Louisiana rejects plans to build an exchange program
Louisiana has become the latest state to inform the Department of Health and Human Services that it will not run its own health insurance exchange. The state has been examining the viability of an exchange program for some time, but has been fundamentally opposed to the overarching Affordable Care Act. The state’s stance on the health care reform law has put it at odds with the federal government’s insistence that states build a working health insurance exchange.
Governor Jindal notifies federal agency on state’s stance concerning exchange
Governor Bobby Jindal sent a formal notification to the Department of Health and Human Services on Wednesday, informing the agency that the state will not build its own exchange. Thus, Louisiana has forfeited the right to control the exchange that will be build in the state by the federal government. State officials claim that the state cannot meet the governments standards concerning a health insurance exchange due to a lack of guidance and unclear regulations. The Department of Health and Human Services notes that states are meant to establish their own regulations concerning exchange programs.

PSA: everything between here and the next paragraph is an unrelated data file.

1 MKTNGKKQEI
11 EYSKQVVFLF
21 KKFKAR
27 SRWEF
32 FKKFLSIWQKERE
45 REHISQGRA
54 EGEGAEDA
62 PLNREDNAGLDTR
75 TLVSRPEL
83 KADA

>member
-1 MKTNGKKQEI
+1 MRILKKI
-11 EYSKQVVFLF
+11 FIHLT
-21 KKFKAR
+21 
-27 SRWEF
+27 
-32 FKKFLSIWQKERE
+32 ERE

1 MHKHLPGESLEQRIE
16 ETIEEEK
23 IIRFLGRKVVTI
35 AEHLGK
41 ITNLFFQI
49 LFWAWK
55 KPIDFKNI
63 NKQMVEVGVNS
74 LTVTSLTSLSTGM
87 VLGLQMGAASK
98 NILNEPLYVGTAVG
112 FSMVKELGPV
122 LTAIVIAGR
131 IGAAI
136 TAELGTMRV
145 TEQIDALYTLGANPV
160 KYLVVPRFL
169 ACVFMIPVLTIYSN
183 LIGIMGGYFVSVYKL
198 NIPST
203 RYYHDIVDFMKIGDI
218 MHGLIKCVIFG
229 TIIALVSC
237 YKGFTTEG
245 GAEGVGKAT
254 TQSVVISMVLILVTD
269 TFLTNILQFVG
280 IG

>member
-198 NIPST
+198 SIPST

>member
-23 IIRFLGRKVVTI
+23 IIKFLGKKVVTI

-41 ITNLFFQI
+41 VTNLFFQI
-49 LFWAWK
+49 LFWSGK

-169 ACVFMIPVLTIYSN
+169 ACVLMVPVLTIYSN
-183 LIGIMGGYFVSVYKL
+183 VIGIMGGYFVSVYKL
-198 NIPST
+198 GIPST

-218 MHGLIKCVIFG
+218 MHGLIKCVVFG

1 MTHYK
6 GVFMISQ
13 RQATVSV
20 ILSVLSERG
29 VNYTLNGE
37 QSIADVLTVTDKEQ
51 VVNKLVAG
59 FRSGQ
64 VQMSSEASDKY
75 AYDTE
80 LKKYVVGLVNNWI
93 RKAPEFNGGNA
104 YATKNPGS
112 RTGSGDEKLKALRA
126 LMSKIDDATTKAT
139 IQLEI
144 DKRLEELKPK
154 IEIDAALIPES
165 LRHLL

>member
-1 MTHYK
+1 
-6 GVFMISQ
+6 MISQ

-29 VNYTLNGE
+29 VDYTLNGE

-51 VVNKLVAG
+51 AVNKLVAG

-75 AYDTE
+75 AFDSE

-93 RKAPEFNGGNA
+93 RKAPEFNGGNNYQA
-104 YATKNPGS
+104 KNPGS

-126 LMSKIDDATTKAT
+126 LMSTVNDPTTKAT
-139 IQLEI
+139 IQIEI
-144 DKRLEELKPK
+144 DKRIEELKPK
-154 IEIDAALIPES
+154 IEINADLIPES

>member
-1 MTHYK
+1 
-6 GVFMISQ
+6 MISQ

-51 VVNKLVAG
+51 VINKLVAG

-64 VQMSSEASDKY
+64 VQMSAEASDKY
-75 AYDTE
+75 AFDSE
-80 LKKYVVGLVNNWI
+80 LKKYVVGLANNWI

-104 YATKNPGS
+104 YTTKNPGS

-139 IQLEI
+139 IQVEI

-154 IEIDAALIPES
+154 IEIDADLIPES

Insurance Commissioner concerned over exchange built by federal government
Health insurance exchanges are meant to bring affordable health care coverage to those that are currently uninsured. These programs have received a great deal of support, even amongst states that are generally opposed to the federal health care reform law. Insurance Commissioner Jim Donelon suggests that the decision for Louisiana to sidestep building its own exchange may have been a misstep. Donelon has expressed concerns that the federal government will build an exchange that is not suited to the Louisiana insurance market, thus establishing a system that is inefficient and a burden for consumers.
Louisiana and others still fight Affordable Care Act
Louisiana is one of the 26 states that rose up against the Affordable Care Act. These state’s successfully brought the law to the Supreme Court, but the law was upheld. A second term victory for President Obama ensured that the law would be in place and fully enacted in 2014. These states are now required to comply with the federal law, but can choose to opt out of certain provisions, such as the establishment of exchanges.